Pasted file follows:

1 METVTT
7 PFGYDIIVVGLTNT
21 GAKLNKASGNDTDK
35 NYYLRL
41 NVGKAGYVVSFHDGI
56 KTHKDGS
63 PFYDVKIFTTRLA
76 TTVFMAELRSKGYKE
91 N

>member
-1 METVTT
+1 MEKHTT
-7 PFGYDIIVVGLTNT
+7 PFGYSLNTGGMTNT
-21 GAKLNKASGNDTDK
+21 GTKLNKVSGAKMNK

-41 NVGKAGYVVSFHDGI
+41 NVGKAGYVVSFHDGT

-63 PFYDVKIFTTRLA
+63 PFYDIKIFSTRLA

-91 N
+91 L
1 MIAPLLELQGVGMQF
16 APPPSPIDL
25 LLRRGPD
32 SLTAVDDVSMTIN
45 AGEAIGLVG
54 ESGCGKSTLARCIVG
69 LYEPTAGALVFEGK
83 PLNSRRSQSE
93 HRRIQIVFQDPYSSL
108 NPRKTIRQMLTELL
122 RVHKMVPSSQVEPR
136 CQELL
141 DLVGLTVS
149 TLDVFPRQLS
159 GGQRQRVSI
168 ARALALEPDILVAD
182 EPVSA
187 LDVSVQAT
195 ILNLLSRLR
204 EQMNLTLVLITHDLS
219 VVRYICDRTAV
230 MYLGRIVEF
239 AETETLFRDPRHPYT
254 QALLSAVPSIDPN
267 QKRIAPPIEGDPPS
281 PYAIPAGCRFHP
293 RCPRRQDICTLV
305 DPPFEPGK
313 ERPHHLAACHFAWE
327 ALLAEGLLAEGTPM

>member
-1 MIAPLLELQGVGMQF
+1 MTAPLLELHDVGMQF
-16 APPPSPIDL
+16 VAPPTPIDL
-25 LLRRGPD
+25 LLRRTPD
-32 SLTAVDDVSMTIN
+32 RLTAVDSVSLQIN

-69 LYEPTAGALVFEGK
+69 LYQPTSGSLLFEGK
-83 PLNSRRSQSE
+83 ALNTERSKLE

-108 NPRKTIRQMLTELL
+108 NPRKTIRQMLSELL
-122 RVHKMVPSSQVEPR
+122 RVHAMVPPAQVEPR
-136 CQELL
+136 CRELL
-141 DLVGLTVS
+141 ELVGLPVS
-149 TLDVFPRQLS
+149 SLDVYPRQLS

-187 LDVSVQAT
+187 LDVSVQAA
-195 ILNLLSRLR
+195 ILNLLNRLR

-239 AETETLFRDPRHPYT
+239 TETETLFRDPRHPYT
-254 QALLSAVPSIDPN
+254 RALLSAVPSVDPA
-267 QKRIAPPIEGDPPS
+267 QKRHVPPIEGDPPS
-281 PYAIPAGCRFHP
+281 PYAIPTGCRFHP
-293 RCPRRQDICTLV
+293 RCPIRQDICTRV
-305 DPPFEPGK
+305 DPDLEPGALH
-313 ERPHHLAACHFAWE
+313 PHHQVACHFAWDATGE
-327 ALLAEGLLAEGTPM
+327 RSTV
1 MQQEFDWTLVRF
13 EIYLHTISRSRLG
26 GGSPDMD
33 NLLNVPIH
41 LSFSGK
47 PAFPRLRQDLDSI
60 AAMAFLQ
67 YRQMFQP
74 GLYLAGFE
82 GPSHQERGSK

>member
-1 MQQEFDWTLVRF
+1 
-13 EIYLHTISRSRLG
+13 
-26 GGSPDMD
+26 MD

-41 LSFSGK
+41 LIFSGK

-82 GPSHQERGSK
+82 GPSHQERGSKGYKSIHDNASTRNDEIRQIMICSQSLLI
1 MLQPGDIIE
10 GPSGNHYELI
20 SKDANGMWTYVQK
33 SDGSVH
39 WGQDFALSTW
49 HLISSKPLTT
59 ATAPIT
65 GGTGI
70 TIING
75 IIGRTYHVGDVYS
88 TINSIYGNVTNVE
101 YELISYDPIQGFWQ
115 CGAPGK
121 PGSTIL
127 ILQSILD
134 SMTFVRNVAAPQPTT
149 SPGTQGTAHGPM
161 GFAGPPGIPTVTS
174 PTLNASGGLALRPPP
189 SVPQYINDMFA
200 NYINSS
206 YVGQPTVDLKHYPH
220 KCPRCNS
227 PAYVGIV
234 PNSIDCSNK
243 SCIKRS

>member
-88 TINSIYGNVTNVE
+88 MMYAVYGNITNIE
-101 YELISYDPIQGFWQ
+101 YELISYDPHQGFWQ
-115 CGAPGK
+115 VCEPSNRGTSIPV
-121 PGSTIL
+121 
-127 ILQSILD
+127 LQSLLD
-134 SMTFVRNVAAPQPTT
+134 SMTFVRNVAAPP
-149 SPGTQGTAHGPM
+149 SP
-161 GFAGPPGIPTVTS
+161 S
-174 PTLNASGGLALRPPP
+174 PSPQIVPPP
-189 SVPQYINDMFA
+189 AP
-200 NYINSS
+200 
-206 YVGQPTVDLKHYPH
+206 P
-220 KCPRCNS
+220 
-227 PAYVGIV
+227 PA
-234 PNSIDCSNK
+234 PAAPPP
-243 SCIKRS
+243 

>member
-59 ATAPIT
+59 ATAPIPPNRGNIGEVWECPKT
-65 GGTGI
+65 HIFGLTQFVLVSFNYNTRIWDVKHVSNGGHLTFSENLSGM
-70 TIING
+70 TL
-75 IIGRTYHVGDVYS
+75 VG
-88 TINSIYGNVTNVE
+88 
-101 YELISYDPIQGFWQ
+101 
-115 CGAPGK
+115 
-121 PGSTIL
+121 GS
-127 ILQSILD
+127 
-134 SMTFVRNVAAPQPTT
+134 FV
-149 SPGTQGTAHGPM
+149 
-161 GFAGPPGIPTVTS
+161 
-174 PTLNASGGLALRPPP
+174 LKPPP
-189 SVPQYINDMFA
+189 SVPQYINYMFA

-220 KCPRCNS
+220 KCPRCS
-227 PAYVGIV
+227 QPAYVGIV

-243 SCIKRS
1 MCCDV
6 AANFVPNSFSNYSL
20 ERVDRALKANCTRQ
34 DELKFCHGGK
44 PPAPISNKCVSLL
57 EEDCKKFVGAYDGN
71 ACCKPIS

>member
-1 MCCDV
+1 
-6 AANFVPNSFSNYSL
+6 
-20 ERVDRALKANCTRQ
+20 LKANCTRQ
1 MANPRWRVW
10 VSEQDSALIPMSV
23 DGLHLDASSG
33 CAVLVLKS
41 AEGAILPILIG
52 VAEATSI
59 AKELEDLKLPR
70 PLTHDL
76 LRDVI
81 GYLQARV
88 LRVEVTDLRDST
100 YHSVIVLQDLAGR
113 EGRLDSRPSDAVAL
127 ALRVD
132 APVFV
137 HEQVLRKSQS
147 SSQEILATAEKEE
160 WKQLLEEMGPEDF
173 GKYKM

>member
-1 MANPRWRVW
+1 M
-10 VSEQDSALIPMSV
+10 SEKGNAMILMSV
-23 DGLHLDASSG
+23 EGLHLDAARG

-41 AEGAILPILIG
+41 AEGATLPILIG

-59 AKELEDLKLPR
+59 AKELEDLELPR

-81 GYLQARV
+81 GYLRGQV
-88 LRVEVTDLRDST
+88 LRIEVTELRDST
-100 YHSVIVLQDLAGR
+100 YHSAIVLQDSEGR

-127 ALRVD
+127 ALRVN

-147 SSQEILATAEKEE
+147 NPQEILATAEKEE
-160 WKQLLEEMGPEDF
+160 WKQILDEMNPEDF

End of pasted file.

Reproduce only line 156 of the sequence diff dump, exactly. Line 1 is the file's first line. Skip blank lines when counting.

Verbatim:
-149 SPGTQGTAHGPM